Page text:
Know your TVs: HD ready, HD, FHD, and UHD

Over the years, I am sure you have noticed the advancement in audio visual technology, especially in the television line. At one point we had the CRT TVs with the bulging back, which were replaced with flatter screens and better styled sets. But just when you think that you are keeping up with acronyms, things change. The standards developed by TV manufacturers are sometimes confusing. The differences between HD ready, HD, FHD, SUHD and UHD  are not always clear to an average person. Recently, some brands have also adopted additional features that make them stand out.

Let’s try to make sense of modern TV sets and their acronyms!

HD ready

HD ready (high definition ready) describes a TV with a definition of 720p+ that accepts certain inputs such as HDMI or DVI. A 720p display may appear less sharp than a 1080p display. The difference will become more noticeable as physical display size increases and the distance between the viewer’s eyes and the set decreases. Such displays do not have a built-in HD tuner; they require a connection to a high-definition content device which drives the signal. In other words, they work like a monitor.

For a TV to qualify as HDR:

  •  The TV needs to be capable of 720 horizontal lines of resolution
  •  The TV must also accept inputs such as HDMI or DVI

HD

HD (high definition) simply means the device has a higher than standard resolution. HD images have more pixels per square inch, which means that HD images can show much finer detail than SD images. As the resolution increases, the quality of the image improves and so will the price of the unit. HD is currently the entry level for TV in South Africa.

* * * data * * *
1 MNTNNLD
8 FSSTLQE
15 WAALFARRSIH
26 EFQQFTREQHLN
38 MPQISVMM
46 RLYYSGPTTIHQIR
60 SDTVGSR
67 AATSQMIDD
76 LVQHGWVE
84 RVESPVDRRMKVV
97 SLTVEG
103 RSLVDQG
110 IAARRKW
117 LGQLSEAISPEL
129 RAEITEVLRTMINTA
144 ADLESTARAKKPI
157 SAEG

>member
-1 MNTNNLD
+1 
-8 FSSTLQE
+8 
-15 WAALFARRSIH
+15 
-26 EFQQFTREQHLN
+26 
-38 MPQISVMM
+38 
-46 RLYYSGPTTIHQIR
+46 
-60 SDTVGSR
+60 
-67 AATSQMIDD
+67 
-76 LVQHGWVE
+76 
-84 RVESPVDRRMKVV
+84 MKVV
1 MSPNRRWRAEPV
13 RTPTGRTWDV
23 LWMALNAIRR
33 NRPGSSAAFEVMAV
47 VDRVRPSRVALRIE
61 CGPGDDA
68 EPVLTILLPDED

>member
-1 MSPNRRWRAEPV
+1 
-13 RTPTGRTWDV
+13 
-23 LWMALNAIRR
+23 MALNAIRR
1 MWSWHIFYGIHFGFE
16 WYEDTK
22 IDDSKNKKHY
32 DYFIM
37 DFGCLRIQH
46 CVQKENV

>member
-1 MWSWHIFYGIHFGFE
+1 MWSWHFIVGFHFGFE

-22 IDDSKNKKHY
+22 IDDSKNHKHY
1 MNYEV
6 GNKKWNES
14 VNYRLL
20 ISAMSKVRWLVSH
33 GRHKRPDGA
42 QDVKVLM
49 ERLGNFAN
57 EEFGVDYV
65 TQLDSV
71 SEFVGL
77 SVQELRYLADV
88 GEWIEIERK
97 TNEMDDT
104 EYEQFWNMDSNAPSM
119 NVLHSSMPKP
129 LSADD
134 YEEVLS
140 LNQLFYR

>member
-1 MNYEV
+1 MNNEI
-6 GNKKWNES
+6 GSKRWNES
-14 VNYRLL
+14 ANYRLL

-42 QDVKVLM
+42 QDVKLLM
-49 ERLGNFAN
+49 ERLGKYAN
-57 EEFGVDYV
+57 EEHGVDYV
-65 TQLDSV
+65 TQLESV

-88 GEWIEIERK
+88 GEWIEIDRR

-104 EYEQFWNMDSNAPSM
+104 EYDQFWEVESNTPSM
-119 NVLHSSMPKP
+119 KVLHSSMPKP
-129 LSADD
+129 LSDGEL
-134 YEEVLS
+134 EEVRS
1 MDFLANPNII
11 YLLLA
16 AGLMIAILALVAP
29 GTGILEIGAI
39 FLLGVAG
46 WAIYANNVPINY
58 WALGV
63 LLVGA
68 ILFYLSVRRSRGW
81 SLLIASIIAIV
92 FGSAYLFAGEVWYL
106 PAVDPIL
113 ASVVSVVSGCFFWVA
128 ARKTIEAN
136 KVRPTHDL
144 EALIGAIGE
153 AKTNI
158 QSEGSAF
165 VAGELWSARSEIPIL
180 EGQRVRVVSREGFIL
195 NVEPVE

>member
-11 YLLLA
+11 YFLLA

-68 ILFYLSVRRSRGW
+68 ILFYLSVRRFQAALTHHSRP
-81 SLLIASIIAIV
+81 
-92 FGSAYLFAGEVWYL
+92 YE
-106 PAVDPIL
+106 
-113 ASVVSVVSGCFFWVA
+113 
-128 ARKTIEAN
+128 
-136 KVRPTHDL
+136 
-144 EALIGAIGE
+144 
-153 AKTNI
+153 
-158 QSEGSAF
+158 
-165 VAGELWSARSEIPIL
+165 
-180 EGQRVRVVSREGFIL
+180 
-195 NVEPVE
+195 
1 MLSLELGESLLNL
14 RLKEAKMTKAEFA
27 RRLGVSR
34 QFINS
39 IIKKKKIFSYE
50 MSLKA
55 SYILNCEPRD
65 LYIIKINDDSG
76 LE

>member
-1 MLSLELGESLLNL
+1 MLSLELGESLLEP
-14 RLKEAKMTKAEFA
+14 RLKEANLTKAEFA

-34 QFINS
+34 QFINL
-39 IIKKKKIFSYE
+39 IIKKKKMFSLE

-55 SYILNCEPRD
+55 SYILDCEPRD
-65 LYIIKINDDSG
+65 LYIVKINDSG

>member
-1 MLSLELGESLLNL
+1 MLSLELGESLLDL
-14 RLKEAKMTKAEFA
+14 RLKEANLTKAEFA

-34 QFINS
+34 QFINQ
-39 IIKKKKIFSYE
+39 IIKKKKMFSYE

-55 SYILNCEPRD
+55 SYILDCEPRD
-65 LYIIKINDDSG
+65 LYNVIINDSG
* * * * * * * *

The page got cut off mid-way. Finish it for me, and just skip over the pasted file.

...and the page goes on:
FHD

FHD is used to describe a TV with a definition of 1080p. The acronym FHD stands for full high definition. Unlike the HDR, FHD has a built-in tuner that receives HD over-the-air transmissions. The term full HD is used for marketing purposes. Hence, FHD does not indicate any particular quality besides 1080p. Also it is important to note the full HD is mostly offered on large TVs, at least 32”, while most TVs that are under 32” are HD ready. So, the primary difference between FHD and HDR lies in connection.

 UHD and SUHD

UHD (ultra high definition) is a term that manufacturers use to describe TVs with a very high resolution of 3840×2160. SUHD is the term Samsung uses to differentiate their highest end UHD TV sets. LG, Sony, and other brands have different codes for their high end TVs. There are arguments that the “S” in SUHD stands for super, spectacular, or even Samsung. But according to Samsung, it doesn’t stand for a specific word; the “S”, they say, is an identification for products that “change the game”, such as the 2015 SUHD TV portfolio of the Galaxy S.

So what makes an SUHD TV different from other TVs? Well, SUHD TVs support ultra wide colour gamut which increases the range of hues that can be displayed by the TV. So the primary difference that make SUHD sets stand out is the range of colour displayed, as it is more refined, cleaner and more defined when compared to UHD and other 4K sets. The line up in SUHD TVs has a brighter backlight that can hit up to 1000 nits brightness and produces deeper backs.

Now that you know the differences, why not upgrade your TV. Check out our range of high-end TV sets.